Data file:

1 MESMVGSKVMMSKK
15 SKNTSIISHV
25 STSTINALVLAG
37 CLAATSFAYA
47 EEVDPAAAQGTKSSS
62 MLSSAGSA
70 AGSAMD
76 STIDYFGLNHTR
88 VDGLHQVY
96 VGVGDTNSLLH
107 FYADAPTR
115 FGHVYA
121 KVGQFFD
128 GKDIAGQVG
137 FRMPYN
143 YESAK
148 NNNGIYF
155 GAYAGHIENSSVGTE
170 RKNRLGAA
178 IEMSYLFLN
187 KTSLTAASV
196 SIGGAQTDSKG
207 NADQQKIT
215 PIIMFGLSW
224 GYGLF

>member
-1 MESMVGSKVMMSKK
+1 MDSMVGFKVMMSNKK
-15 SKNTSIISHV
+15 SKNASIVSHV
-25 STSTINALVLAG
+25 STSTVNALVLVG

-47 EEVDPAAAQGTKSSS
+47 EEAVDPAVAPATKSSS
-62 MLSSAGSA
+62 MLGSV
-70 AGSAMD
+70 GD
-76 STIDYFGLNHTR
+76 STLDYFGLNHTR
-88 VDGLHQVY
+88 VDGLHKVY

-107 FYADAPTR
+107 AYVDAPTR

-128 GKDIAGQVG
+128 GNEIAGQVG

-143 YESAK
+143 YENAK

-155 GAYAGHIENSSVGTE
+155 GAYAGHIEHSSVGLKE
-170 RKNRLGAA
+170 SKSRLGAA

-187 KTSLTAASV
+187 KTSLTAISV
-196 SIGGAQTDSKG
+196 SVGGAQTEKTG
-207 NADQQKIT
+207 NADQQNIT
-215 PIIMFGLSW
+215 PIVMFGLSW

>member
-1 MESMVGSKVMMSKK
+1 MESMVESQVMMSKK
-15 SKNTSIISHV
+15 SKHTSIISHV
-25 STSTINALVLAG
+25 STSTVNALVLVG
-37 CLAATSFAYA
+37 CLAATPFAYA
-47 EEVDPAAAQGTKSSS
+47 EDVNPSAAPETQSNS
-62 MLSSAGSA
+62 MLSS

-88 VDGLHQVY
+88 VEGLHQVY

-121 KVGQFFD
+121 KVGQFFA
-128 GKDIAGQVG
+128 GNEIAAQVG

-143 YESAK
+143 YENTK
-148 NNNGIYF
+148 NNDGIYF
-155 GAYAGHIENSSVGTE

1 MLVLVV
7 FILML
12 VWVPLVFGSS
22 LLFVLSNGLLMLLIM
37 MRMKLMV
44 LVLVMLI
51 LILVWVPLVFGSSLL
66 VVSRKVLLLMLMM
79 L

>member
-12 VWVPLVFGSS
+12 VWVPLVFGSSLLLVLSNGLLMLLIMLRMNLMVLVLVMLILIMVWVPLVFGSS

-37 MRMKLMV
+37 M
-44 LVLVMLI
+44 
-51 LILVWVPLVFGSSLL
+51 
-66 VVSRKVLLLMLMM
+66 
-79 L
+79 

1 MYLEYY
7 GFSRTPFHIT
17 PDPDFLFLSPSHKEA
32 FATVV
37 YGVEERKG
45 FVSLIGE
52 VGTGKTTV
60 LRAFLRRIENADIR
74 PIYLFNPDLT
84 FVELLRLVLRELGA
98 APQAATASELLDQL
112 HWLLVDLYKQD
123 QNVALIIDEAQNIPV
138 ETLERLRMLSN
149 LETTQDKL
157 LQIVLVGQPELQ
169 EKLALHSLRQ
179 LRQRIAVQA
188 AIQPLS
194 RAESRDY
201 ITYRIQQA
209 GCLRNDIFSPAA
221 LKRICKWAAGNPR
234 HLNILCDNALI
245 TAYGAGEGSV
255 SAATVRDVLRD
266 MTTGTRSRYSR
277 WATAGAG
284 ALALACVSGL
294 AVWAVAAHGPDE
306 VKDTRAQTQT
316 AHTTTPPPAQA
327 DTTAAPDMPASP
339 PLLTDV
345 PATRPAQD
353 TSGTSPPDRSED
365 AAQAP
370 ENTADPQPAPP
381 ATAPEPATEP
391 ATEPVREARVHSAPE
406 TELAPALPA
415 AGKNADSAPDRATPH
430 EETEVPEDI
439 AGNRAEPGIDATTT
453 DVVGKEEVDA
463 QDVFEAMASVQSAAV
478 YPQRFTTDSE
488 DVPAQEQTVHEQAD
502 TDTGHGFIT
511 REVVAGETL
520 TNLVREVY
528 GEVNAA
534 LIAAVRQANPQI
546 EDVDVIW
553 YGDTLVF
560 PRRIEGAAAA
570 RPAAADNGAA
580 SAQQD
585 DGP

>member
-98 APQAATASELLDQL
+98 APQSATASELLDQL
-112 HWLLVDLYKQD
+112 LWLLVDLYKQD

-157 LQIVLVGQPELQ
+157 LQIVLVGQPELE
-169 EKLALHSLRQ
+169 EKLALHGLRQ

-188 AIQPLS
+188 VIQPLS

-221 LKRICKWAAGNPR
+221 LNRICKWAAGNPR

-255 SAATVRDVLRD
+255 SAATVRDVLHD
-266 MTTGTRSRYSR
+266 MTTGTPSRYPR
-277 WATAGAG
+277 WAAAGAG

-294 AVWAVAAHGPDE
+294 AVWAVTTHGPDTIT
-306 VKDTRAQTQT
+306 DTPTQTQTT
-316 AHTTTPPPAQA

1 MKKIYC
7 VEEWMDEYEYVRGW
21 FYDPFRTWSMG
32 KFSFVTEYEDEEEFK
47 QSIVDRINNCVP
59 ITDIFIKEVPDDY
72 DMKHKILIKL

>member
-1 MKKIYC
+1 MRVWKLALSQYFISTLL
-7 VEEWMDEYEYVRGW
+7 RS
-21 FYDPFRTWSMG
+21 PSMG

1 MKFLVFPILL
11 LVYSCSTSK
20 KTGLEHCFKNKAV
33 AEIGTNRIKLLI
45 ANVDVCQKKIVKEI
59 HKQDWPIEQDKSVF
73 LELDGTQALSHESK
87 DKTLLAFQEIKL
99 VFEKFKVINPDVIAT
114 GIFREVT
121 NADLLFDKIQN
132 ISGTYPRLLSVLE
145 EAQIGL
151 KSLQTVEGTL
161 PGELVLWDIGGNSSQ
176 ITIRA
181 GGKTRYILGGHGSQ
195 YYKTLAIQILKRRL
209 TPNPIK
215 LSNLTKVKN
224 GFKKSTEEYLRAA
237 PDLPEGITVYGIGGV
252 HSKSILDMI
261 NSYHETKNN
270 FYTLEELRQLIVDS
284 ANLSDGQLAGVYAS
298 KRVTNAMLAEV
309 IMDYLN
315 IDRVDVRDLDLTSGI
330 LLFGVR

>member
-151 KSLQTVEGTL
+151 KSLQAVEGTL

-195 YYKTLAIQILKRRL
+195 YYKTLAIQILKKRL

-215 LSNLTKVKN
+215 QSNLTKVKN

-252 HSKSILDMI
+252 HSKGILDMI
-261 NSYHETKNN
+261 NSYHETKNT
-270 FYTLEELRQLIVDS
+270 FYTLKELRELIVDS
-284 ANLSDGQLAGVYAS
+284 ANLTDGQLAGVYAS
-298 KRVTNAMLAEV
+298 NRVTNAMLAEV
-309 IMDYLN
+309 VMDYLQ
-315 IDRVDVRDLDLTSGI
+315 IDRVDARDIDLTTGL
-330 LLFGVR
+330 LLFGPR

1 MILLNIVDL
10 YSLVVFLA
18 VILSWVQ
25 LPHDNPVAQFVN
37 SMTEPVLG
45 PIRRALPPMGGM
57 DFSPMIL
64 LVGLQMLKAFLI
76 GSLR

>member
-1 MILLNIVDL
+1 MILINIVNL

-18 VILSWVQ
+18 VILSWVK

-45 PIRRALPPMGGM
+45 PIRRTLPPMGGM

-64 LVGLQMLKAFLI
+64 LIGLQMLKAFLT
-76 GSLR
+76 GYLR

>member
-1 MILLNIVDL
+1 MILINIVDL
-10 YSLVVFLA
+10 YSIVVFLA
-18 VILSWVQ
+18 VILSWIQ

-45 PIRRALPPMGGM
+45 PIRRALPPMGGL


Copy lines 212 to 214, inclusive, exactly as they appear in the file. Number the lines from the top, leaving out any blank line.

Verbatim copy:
99 VFEKFKVINPDVIAT
114 GIFREVT
121 NADLLFDKIQN